This year, Hurricane Ian swept through the Southeastern United States, causing extensive damage to property in the affected areas. While obtaining insurance recoveries for any loss can be a complex endeavor, recovery for hurricane loss is particularly complex, as it typically involves a mix of covered and excluded perils. Most standard homeowners or other property insurance policies provide coverage for wind-related losses, but exclude coverage for loss caused by flood. While some policyholders may have purchased standard flood insurance policies that provide coverage for flood losses; many have not. Whether the policyholder has a homeowner’s or general property policy, a flood insurance policy, or both, the question of recovery for damage caused by mixed wind and flood forces requires a complex analysis as both covered and uncovered causes may contribute to the damage to insured property.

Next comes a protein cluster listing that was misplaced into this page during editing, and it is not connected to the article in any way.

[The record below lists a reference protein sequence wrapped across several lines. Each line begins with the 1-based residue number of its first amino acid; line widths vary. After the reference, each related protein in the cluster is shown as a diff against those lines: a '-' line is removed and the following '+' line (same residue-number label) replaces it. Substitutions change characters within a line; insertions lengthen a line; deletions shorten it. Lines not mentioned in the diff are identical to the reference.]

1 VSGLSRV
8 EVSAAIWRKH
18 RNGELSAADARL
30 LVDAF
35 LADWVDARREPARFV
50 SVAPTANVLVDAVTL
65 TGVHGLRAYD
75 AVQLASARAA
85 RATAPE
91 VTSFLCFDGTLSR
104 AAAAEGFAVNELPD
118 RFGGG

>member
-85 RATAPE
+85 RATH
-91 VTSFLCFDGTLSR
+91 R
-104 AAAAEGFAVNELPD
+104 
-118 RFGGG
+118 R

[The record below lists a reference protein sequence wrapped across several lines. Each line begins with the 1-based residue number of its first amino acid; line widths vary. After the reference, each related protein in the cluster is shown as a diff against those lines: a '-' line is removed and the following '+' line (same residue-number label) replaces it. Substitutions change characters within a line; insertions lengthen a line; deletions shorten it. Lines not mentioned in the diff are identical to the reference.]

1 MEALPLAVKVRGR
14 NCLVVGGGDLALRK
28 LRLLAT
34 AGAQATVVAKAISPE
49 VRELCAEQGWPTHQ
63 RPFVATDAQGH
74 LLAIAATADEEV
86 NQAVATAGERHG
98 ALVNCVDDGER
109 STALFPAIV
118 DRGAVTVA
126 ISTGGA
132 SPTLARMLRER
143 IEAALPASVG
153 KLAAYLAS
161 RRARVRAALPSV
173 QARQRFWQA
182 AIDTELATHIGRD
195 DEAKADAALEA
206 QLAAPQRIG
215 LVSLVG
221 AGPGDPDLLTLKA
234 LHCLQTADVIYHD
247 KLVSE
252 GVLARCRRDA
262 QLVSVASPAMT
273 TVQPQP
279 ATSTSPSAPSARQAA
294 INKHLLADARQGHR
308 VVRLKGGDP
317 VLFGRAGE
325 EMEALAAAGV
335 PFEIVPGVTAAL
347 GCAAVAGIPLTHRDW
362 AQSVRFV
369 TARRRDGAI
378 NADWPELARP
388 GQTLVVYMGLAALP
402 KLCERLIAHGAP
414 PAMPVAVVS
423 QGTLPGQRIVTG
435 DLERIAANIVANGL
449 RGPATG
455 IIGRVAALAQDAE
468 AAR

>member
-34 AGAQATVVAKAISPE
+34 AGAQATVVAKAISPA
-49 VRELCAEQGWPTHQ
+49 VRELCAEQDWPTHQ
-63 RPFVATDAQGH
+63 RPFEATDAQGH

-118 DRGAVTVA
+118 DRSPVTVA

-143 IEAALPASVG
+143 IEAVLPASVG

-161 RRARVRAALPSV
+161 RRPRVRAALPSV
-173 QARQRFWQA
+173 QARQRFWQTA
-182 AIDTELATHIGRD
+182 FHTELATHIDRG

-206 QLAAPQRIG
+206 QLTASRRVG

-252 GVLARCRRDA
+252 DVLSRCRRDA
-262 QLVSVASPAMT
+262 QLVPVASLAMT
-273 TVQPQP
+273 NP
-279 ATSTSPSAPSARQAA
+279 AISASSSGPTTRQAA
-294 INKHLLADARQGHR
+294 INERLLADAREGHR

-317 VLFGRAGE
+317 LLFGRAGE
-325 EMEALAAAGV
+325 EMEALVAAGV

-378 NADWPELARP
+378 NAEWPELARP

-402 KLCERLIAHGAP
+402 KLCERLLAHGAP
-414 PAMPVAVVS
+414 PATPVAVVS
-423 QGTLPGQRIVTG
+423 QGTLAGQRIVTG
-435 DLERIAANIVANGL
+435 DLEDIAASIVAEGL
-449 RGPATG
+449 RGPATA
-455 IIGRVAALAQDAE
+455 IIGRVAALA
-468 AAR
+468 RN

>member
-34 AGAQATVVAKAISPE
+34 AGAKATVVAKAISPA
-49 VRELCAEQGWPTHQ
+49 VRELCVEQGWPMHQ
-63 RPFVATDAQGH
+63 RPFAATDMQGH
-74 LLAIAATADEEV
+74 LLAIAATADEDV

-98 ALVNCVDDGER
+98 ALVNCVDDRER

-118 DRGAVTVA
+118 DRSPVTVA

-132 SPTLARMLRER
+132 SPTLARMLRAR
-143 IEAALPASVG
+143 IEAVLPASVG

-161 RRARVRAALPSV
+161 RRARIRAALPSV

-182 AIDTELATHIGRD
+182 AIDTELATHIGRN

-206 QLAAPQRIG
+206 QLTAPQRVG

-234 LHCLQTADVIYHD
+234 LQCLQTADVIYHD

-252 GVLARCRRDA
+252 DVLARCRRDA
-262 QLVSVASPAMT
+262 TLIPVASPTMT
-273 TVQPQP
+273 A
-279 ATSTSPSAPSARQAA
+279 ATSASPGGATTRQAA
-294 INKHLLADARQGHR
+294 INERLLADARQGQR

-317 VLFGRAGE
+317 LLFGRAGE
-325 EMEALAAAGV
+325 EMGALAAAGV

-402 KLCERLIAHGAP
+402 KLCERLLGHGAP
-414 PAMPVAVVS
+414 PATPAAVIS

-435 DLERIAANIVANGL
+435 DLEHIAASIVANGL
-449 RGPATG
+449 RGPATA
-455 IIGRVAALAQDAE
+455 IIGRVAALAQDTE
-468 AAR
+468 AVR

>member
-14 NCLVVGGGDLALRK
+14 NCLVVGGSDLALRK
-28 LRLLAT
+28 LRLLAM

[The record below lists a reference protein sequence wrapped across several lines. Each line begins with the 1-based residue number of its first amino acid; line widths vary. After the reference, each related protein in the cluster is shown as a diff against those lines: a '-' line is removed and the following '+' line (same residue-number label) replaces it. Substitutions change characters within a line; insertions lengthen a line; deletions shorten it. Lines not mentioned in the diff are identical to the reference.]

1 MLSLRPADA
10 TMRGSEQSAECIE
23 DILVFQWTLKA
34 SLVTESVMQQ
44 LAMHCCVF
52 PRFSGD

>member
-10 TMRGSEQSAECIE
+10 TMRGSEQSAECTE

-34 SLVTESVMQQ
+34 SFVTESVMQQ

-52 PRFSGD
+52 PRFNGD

Analyzing combined causes of loss
Where a loss stems from multiple causes, some covered and others excluded, coverage will depend on whether the causes are contributing, or separate and independent causes of loss.
Where separate perils combine to create one indivisible loss, these will be considered combined or contributing causes of loss and courts will generally apply one of two tests:
- A majority of jurisdictions apply the efficient proximate cause test. This test permits recovery for loss caused by a combination of covered and excluded perils when the efficient proximate cause, i.e. the primary event producing the loss, is a covered cause of loss.
- The concurrent cause doctrine, the minority approach, provides coverage for combined-peril claims so long as a covered cause of loss is a contributing cause of the loss, regardless of whether it is the primary cause or not.